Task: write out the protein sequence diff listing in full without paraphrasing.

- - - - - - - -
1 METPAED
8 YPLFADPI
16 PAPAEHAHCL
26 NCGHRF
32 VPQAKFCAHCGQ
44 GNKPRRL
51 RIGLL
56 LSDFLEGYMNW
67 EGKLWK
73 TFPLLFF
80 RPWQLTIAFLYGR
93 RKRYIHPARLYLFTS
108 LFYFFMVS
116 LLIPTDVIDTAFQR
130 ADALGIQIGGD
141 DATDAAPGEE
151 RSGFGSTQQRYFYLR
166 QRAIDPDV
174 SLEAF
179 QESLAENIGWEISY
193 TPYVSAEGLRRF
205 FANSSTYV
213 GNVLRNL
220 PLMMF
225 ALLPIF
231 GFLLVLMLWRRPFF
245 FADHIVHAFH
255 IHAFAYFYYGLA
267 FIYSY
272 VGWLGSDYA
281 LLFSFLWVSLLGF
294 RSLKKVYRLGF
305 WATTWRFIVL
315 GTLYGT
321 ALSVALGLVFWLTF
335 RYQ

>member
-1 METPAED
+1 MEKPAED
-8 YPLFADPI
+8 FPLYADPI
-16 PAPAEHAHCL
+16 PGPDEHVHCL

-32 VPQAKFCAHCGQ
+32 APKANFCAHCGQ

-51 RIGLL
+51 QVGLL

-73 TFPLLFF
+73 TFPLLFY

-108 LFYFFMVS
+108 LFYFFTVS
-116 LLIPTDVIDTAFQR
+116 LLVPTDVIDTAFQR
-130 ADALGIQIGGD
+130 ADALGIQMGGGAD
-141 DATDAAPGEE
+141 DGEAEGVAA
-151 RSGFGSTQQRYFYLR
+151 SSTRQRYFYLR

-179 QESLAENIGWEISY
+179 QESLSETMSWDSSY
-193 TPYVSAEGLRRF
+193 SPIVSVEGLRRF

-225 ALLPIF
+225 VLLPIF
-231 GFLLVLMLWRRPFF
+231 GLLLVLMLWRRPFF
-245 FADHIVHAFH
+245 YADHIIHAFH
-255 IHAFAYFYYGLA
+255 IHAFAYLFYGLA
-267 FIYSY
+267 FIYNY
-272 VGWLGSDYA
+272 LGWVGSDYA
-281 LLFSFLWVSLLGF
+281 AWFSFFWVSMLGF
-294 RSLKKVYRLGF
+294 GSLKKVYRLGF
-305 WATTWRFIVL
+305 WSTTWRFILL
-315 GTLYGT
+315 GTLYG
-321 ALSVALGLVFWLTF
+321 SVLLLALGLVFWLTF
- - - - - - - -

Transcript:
1 METPAED
8 YPLFADPI
16 PAPAEHAHCL
26 NCGHRF
32 VPQAKFCAHCGQ
44 GNKPRRL
51 RIGLL
56 LSDFLEGYMNW
67 EGKLWK
73 TFPLLFF
80 RPWQLTIAFLYGR
93 RKRYIHPARLYLFTS
108 LFYFFMVS
116 LLIPTDVIDTAFQR
130 ADALGIQIGGD
141 DATDAAPGEE
151 RSGFGSTQQRYFYLR
166 QRAIDPDV
174 SLEAF
179 QESLAENIGWEISY
193 TPYVSAEGLRRF
205 FANSSTYV
213 GNVLRNL
220 PLMMF
225 ALLPIF
231 GFLLVLMLWRRPFF
245 FADHIVHAFH
255 IHAFAYFYYGLA
267 FIYSY
272 VGWLGSDYA
281 LLFSFLWVSLLGF
294 RSLKKVYRLGF
305 WATTWRFIVL
315 GTLYGT
321 ALSVALGLVFWLTF
335 RYQ

>member
-1 METPAED
+1 MEKPAED
-8 YPLFADPI
+8 FPLYADPI
-16 PAPAEHAHCL
+16 PGPDEHVHCL

-32 VPQAKFCAHCGQ
+32 APKANFCAHCGQ

-51 RIGLL
+51 QVGLL

-73 TFPLLFF
+73 TFPLLFY

-108 LFYFFMVS
+108 LFYFFTVS
-116 LLIPTDVIDTAFQR
+116 LLVPTDVIDTAFQR
-130 ADALGIQIGGD
+130 ADALGIQMGGGAD
-141 DATDAAPGEE
+141 DGEAEGVAA
-151 RSGFGSTQQRYFYLR
+151 SSTRQRYFYLR

-179 QESLAENIGWEISY
+179 QESLSETMSWDSSY
-193 TPYVSAEGLRRF
+193 SPIVSVEGLRRF

-225 ALLPIF
+225 VLLPIF
-231 GFLLVLMLWRRPFF
+231 GLLLVLMLWRRPFF
-245 FADHIVHAFH
+245 YADHIIHAFH
-255 IHAFAYFYYGLA
+255 IHAFAYLFYGLA
-267 FIYSY
+267 FIYNY
-272 VGWLGSDYA
+272 LGWVGSDYA
-281 LLFSFLWVSLLGF
+281 AWFSFFWVSMLGF
-294 RSLKKVYRLGF
+294 GSLKKVYRLGF
-305 WATTWRFIVL
+305 WSTTWRFILL
-315 GTLYGT
+315 GTLYG
-321 ALSVALGLVFWLTF
+321 SVLLLALGLVFWLTF